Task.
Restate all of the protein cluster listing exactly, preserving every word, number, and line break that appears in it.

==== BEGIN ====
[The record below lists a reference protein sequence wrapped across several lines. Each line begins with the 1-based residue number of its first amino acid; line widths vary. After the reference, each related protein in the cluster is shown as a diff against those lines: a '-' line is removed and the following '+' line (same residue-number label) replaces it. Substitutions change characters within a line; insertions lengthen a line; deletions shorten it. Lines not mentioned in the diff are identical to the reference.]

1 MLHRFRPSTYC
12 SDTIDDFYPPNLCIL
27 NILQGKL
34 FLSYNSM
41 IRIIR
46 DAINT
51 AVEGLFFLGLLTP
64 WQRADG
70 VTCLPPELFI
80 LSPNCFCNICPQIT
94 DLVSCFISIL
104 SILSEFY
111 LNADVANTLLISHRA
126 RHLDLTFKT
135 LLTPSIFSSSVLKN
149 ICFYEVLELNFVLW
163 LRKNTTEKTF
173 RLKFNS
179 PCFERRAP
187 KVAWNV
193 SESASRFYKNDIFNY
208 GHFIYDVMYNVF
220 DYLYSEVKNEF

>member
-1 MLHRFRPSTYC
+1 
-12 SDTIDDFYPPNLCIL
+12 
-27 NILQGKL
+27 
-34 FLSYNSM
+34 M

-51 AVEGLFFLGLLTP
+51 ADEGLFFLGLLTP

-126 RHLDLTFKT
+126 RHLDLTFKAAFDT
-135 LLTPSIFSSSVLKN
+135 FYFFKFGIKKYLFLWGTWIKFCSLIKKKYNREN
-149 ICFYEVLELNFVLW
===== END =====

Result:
[The record below lists a reference protein sequence wrapped across several lines. Each line begins with the 1-based residue number of its first amino acid; line widths vary. After the reference, each related protein in the cluster is shown as a diff against those lines: a '-' line is removed and the following '+' line (same residue-number label) replaces it. Substitutions change characters within a line; insertions lengthen a line; deletions shorten it. Lines not mentioned in the diff are identical to the reference.]

1 MLHRFRPSTYC
12 SDTIDDFYPPNLCIL
27 NILQGKL
34 FLSYNSM
41 IRIIR
46 DAINT
51 AVEGLFFLGLLTP
64 WQRADG
70 VTCLPPELFI
80 LSPNCFCNICPQIT
94 DLVSCFISIL
104 SILSEFY
111 LNADVANTLLISHRA
126 RHLDLTFKT
135 LLTPSIFSSSVLKN
149 ICFYEVLELNFVLW
163 LRKNTTEKTF
173 RLKFNS
179 PCFERRAP
187 KVAWNV
193 SESASRFYKNDIFNY
208 GHFIYDVMYNVF
220 DYLYSEVKNEF

>member
-1 MLHRFRPSTYC
+1 
-12 SDTIDDFYPPNLCIL
+12 
-27 NILQGKL
+27 
-34 FLSYNSM
+34 M

-51 AVEGLFFLGLLTP
+51 ADEGLFFLGLLTP

-126 RHLDLTFKT
+126 RHLDLTFKAAFDT
-135 LLTPSIFSSSVLKN
+135 FYFFKFGIKKYLFLWGTWIKFCSLIKKKYNREN
-149 ICFYEVLELNFVLW